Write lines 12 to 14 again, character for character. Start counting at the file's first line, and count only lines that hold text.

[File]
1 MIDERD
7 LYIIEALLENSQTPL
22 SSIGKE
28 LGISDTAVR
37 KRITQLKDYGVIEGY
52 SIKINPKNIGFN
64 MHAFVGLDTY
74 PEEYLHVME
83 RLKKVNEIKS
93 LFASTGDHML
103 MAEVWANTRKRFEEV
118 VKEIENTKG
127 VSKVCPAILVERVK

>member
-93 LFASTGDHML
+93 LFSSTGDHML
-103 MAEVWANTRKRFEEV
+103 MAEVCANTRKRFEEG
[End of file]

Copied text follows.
118 VKEIENTKG
127 VSKVCPAILVERVK

>member